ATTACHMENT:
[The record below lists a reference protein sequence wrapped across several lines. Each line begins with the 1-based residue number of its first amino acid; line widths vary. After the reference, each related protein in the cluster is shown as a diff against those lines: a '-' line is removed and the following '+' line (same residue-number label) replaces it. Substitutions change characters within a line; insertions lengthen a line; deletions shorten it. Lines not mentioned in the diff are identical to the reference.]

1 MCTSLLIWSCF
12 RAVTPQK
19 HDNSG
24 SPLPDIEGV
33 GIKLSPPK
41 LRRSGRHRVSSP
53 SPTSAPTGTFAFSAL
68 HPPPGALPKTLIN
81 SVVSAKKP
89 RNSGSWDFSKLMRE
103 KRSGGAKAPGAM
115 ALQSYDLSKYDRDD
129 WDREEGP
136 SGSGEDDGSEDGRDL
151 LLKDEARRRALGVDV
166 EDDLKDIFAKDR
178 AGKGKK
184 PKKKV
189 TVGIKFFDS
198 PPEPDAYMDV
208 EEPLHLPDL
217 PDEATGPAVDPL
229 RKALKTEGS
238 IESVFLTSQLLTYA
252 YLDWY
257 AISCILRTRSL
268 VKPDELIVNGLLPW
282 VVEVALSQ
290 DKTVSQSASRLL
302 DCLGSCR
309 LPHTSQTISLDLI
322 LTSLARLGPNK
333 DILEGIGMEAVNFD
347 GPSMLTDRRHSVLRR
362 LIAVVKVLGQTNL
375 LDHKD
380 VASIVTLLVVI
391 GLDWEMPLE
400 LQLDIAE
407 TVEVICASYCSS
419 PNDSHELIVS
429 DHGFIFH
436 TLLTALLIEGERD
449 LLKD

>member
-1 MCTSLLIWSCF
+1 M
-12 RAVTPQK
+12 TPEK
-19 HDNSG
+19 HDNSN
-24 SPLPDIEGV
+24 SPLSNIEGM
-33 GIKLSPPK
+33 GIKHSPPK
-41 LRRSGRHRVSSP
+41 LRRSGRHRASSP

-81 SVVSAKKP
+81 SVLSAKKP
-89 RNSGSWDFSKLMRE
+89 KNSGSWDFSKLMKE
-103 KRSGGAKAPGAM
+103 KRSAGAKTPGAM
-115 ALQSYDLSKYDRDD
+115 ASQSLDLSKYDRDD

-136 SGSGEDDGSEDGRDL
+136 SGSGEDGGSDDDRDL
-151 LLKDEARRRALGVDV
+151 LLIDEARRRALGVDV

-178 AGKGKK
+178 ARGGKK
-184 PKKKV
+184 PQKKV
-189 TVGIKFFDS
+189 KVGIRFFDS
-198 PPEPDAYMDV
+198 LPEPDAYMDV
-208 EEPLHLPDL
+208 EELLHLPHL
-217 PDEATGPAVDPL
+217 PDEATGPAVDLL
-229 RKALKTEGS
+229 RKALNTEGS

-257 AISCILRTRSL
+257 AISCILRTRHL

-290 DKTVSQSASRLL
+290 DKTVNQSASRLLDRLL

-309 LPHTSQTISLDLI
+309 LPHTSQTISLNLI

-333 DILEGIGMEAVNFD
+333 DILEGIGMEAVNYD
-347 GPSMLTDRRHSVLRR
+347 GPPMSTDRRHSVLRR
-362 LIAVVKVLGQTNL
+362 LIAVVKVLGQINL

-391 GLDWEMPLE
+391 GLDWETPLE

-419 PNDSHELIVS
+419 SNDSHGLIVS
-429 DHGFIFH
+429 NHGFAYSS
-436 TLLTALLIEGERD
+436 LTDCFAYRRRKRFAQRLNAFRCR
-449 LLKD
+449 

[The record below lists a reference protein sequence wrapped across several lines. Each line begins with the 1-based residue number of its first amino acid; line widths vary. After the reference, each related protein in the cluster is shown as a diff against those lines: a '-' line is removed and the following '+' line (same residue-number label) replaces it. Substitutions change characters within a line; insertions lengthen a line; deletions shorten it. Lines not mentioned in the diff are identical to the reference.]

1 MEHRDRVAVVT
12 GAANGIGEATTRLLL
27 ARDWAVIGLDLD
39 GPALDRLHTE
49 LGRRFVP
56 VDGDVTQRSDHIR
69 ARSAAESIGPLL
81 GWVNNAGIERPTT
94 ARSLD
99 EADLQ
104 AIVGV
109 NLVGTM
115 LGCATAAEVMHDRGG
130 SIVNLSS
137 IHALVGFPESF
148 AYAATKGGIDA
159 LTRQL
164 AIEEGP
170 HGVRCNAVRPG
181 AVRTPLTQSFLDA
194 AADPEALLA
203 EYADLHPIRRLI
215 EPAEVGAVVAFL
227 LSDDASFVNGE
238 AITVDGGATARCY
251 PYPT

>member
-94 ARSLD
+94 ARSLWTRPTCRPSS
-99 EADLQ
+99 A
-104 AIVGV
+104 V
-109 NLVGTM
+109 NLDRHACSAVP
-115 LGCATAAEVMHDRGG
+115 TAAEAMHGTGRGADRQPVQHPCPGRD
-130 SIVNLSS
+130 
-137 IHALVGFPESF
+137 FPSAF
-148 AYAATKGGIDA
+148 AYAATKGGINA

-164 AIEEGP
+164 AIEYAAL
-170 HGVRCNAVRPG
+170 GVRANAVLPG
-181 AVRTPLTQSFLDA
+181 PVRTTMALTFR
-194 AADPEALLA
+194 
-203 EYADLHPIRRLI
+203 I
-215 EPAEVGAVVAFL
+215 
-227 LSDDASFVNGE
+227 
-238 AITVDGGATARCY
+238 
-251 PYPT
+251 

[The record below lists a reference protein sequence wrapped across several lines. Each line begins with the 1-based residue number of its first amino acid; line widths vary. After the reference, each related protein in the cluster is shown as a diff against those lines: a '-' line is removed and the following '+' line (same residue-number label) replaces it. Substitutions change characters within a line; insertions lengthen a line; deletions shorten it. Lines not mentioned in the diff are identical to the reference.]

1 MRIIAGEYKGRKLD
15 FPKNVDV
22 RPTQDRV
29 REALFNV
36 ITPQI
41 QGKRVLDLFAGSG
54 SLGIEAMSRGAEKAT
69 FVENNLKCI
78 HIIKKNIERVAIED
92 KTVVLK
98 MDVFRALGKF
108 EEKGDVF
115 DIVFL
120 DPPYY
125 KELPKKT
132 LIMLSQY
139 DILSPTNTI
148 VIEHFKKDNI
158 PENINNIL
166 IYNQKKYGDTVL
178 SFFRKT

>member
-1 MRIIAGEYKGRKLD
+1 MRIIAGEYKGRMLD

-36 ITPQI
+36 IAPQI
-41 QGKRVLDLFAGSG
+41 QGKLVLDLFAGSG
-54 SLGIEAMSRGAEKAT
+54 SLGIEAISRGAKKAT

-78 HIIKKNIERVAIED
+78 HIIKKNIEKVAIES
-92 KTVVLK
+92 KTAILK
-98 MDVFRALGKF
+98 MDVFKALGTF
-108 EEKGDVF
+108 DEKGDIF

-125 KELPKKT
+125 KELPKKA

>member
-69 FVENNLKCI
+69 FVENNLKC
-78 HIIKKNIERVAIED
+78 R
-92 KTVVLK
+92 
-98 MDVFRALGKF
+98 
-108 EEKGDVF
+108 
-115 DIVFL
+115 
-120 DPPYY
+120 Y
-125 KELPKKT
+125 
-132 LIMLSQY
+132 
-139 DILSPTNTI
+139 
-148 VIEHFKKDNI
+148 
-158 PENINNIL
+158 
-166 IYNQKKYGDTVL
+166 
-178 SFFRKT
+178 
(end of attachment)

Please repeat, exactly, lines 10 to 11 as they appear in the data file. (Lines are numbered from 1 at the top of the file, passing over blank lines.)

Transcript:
81 SVVSAKKP
89 RNSGSWDFSKLMRE